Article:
Infant surgery does different things to different people.
This post introduces readers to three men whose infant surgery recently prompted them to go public, each in his own way.
Dave Outred went online to express his joy and gratitude for his full and satisfying life, apparently unaffected by the rather messy start to life he had. After developing pyloric stenosis (“PS”), he was operated on twice in a London hospital in 1955 to remedy this rather common condition when he was about 6 weeks old: when it became clear that the first “procedure” had not dealt with his stomach blockage, it was repeated a day or two later, leaving him with two rather large and untidy scars.
But, he wrote on Facebook (to a “closed” Group) –
I say, be proud of your scars because you are a survivor! I have had a great life: played sports for my town as a school boy, enjoyed camping and an outdoor life with the scouts, been married twice [currently 31 years], followed my football [soccer] team through good years and bad, semi-retired at 48 after many years of working 6 and 7 day weeks. Lots of friends and a full life. Recovery from P.S. is the start of a life you may never have had.
Jay Jacobs’ infant surgery was to deal with volvulus, a twisting of the bowels that like PS blocks the passage of food but can also quickly cut off the blood supply, causing gangrene and death of the affected intestines. Perhaps because he was not expected to live, perhaps because cosmetic concerns rated rather lowly in 1957, perhaps because of his earlier weight problem, he has also been left with a very large and sunken scar.
Jay Jacobs found it harder than Dave Outred to feel accepting and confident about his disfiguring scar and count his blessings… until he found his niche. Jay Jacobs always had a weight problem but in his later adult years he succeeded in beating this: he found diets and fitness programs that worked for him, participated in the Biggest Loser program on TV, and developed and promoted his discoveries, weight-loss and new-found wellness to become a successful entrepreneur!
Quite likely because of his accomplishments, he was also persuaded to rise above his negativity about his abdominal scar. He appeared “topless” on TV and online, and wrote about his former “shame” and new-found confidence about his torso and story.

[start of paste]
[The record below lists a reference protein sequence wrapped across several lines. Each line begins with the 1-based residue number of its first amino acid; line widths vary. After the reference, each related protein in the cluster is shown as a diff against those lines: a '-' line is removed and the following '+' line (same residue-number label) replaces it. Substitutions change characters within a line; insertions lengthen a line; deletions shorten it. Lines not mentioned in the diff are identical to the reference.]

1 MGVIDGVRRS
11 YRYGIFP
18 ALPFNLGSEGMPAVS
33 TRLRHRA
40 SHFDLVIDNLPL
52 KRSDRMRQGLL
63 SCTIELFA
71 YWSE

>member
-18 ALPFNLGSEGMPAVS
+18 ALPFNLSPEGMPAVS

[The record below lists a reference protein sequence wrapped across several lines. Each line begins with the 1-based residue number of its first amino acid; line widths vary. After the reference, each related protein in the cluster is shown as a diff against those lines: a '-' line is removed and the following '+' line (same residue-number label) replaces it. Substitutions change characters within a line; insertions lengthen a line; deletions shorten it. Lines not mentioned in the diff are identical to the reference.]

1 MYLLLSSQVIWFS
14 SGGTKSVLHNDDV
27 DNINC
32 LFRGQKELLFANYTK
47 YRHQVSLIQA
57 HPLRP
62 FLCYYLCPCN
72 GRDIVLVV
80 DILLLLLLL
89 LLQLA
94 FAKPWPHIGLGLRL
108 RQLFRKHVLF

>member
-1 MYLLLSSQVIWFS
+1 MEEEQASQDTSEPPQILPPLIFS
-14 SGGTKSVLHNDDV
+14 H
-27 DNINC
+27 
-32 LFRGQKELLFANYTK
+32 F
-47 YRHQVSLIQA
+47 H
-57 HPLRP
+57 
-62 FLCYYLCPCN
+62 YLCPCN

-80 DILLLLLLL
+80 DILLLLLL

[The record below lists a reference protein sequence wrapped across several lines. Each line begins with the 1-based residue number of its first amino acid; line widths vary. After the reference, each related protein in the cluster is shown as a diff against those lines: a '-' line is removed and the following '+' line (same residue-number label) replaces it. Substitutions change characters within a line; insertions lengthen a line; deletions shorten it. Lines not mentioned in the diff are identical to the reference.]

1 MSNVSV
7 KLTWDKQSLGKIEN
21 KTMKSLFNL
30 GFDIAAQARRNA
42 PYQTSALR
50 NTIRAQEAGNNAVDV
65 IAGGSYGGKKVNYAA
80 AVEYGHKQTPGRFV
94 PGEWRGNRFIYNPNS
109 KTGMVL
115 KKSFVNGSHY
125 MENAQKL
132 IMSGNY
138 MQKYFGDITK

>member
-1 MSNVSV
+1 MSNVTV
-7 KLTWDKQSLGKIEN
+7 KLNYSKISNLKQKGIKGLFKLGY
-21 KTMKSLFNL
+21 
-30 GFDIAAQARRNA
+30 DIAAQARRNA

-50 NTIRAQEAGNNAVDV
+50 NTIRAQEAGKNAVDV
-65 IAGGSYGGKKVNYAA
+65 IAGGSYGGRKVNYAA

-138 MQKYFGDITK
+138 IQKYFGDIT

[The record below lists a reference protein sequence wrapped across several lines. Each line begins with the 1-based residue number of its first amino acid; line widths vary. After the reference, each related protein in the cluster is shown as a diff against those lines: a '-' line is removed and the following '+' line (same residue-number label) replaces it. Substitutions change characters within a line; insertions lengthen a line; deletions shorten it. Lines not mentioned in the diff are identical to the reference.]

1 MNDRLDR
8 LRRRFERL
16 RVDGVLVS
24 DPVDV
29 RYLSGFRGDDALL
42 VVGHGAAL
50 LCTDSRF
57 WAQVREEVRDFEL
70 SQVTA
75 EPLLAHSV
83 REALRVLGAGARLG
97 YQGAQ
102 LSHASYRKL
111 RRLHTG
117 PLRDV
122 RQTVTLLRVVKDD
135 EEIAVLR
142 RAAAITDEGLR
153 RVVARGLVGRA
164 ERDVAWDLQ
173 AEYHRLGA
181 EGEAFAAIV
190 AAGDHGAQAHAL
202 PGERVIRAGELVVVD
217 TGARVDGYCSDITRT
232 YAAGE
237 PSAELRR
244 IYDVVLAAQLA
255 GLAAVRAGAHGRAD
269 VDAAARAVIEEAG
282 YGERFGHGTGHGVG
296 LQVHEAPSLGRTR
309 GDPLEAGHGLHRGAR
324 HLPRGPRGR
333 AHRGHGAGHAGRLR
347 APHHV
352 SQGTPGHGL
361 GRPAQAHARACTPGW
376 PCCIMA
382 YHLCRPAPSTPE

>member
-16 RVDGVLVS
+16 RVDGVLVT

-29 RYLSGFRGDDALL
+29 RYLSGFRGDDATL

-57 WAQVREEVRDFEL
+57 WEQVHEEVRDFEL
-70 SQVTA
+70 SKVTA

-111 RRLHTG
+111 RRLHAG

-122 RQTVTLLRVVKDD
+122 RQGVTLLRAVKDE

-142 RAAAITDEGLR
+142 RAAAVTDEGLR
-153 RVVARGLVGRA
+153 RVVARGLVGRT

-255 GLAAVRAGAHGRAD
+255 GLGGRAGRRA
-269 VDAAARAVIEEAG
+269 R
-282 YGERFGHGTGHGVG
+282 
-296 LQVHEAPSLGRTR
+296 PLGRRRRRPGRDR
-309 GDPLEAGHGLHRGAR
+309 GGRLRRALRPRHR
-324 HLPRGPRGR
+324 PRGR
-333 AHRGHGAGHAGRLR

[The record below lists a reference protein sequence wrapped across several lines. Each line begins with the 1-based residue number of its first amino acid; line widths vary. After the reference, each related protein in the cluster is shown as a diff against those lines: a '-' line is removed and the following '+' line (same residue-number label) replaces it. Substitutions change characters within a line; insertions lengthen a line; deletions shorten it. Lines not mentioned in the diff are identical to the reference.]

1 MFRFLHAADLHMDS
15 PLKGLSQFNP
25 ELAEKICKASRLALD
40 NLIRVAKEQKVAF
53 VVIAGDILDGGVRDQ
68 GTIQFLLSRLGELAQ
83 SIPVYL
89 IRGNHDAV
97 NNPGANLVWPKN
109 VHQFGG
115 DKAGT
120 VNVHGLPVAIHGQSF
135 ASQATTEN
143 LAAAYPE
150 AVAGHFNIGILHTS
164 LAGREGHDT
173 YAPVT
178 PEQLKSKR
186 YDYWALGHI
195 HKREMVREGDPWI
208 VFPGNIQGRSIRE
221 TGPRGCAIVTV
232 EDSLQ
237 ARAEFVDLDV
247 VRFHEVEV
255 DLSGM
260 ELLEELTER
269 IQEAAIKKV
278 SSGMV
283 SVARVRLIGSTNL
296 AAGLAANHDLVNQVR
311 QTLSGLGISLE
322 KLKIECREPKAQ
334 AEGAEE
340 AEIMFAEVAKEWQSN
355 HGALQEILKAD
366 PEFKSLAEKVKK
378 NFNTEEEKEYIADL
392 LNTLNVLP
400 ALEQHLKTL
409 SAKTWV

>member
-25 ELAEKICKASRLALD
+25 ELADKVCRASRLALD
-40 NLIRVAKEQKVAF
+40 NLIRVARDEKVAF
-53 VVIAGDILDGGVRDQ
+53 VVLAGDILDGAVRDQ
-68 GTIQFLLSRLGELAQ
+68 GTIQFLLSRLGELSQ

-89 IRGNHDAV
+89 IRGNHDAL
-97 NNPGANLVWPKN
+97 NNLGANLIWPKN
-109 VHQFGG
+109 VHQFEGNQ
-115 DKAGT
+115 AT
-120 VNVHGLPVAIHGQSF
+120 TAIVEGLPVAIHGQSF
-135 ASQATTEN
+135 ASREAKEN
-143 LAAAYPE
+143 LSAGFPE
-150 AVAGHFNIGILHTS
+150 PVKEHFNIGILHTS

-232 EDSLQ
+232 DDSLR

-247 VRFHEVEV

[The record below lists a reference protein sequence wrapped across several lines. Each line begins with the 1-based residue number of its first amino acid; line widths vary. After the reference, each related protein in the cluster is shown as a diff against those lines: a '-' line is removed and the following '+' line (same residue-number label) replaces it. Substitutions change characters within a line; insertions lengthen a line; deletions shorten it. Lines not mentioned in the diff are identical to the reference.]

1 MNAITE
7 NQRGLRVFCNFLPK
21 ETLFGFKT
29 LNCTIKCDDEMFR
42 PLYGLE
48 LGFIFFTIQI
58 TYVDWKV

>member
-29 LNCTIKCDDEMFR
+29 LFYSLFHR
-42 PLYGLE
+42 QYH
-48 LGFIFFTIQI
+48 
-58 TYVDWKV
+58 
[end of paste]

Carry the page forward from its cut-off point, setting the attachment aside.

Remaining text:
In mid-2019 the national free-to-air TV broadcaster in Australia aired a short video created by Alexander, a young man who was born with mild pectus excavatum, a “pigeon chest”. He was troubled in his adolescence by being singled out for comment, sometimes cruel, but also reports that growing up he was determined and able to rise above this, helped by his parents and closer friends, so that he can now accept his body as different but “OK”.
Henry Fox like Dave Outred also had PS and early surgery to remedy it.
It left him with a lifelong passion for the importance of medical research. Many PSers realise that up to about a century ago, the diagnosis of infant PS was almost always a death sentence: the surgical remedies then on offer were so crude and horrific and so rarely successful that most parents preferred to see their little one simply expire.
Henry Fox knew this and also that there are still many conditions of infancy that although less common than PS need research funds and workers. He wrote –
Owing to the type of research now carried out by Action Medical Research, I was able to undergo a small operation to rectify this and am now able to make the most of my ability to digest properly…!
Since then, Action Medical Research together with its most famous sponsor, Paddington Bear, have stayed very close to my heart. I spent several days as a young child attending Action Medical Research’s Paddington Bear tea parties, over-indulging in a fair few marmalade sandwiches to help raise funds for their life-saving research!! This association has stayed with me and it is rumoured that (aged 27) I may still possess a Paddington Bear duvet cover.
Henry is seeking sponsorship for his running in the 2016 London Marathon (24 miles or 40 km on 24 April) to raise funds for medical research.
For many years now I have been reading and writing about the many issues around infant PS, and seeking greater recognition of the turbulence that affects a fair number of those affected by this rather common ailment.
I have been intrigued by the unity among parents affected by PS: those who write report as one that it was their most traumatic experience ever – and that all too often it left them feeling cheated in one way or another.
On the other hand, those who themselves have had PS respond and reflect on it in many different ways, and the reports above are typical but only samples of many very different responses.